The issue of how best to deal with drill cuttings at the decommissioning stage is receiving detailed consideration at present. Drill cuttings consist of rock fragments, contaminated in some instances with the drilling mud which was used to lubricate the drill bit in drilling operations. They are created when a hole is drilled through rock to reach oil and gas trapped below. At the rig, the cuttings are separated from the drilling mud, and in some cases, these cuttings have then been discharged to the seabed where they can accumulate around the base of installations and at remote subsea drilling locations, to form what is know as drill cuttings piles.
A Joint Industry Project (JIP) project on drill cuttings was recently undertaken by the United Kingdom Offshore Operators Association (UKOOA). The aim of this study was to identify the best environmental practice and the best techniques available for dealing with these cuttings piles. This study has contributed to the ongoing debate within the OSPAR Commission on what approach should be adopted. Further details are available from the UKOOA website at: http://www.oilandgas.org.uk/issues/drillcuttings/faq.htm. The UK has submitted a paper to OSPAR on "Drill Cuttings Piles - Next Steps" (OIC 03/7/4-E) - further details are available from the OSPAR website under Meetings and Documents.
Product development and market base aspects
The Offshore Decommissioning Unit is a regulatory branch and, although interested in this aspect which will hopefully lead to improved decommissioning outcomes, it is not our area of responsibility. Our colleagues in DTI Energy Group's Energy Innovation and Business Unit (EIBU) lead on this matter and queries of this nature should ideally be directed to them.
The contact in EIBU is Mr Ian Knox on 01224 254096 or via e-mail at Ian.Knox@dti.gsi.gov.uk.
The decommissioning of offshore oil and gas installations and pipelines is regulated under Part IV of the Petroleum Act 1998. Section 29 of the Act enables the Secretary of State to serve notices on a wide range of persons, including Licensees, requiring the submission of a costed decommissioning programme at such time as he may direct. Under the Act any new licensees will become jointly and severally liable along with existing Licensees for the submission and execution of a decommissioning programme.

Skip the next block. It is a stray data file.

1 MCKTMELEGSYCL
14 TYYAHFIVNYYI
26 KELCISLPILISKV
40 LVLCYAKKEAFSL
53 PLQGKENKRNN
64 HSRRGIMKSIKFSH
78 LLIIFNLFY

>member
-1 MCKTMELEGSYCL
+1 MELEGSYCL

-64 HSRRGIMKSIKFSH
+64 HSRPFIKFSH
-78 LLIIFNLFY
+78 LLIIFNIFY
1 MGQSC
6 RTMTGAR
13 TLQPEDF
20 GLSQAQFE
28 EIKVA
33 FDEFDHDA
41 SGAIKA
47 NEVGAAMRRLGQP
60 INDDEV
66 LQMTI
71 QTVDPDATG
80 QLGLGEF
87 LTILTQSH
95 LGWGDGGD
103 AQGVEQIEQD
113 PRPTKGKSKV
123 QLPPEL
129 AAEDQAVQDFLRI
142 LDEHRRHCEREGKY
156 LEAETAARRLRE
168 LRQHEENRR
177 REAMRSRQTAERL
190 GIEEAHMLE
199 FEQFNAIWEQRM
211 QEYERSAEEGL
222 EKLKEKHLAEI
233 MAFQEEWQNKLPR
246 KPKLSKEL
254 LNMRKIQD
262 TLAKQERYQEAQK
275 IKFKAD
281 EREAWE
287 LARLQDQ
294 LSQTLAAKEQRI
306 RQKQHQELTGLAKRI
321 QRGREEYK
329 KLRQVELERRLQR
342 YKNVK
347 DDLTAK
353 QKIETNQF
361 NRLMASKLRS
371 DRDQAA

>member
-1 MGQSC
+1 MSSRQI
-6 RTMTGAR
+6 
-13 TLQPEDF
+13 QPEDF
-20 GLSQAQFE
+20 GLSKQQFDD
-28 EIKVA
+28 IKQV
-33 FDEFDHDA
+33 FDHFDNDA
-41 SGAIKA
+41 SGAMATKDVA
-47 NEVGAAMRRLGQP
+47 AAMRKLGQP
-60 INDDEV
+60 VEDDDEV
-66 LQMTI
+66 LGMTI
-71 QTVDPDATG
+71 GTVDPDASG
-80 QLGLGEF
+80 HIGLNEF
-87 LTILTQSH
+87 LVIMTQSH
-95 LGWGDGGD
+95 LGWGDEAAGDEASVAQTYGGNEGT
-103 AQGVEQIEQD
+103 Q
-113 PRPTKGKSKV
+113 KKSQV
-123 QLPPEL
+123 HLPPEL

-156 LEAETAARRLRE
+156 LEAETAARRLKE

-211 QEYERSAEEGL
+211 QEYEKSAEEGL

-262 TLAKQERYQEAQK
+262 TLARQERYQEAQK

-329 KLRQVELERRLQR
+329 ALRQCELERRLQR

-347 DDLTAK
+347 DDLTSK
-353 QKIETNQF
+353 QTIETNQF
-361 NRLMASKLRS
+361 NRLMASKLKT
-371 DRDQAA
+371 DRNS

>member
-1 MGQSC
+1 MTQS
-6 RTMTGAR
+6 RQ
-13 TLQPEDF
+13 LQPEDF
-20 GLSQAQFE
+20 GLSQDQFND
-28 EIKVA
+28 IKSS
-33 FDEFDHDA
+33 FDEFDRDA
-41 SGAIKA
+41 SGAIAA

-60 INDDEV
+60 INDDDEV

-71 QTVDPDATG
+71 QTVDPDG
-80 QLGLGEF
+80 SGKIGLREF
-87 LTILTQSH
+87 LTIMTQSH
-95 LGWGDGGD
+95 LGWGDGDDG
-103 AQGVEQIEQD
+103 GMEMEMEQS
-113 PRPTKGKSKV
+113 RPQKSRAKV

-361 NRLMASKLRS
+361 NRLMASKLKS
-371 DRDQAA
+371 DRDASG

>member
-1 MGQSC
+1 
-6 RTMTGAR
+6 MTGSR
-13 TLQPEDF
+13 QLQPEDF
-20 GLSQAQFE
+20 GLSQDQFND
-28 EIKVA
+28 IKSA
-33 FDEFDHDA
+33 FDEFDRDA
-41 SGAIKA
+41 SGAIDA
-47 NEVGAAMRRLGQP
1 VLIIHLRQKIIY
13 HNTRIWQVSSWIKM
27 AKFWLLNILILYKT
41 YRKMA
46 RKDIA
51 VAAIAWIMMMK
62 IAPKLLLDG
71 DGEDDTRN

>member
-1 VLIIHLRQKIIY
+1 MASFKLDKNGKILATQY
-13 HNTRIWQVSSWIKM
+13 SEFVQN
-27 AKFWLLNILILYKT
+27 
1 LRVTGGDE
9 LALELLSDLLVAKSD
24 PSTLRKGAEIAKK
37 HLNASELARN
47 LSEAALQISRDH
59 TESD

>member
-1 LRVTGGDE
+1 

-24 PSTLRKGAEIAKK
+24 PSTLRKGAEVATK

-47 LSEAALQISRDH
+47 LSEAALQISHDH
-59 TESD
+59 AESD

For further information on the decommissioning process and the liabilities of section 29 notice holders please refer to the DTI’s Guidance Notes for Industry on the Decommissioning of Offshore Installations and Pipelines, available here, or by contacting the DTI’s Offshore Decommissioning Unit in Aberdeen (Tel: 01224 254021).
Copies of two recent papers that DTI prepared for Industry, which explain in more detail the process we use when considering whether or not to withdraw a Section 29 notice following licence transfer, and the associated considerations of decommissioning security, can be viewed by clicking on this links below.
Decommissioning of offshore installations and pipelines under the Petroleum Act 1998
The Government's Guidance Notes for Industry on the Decommissioning of Offshore Installations and Pipelines were published in final form on 21 August 2000. This followed an extensive public consultation exercise in 1999 during which comments were received from the oil and gas industry and other interested parties.
In line with the Code of Practice on Government Information, all the comments received during the consultation period are available for inspection at the Information & Library Services, 1 Victoria Street, London (Tel. 020 7215 6226) and the DTI Office, Atholl House, 86 -88 Guild Street, Aberdeen (Tel. 01224 254029).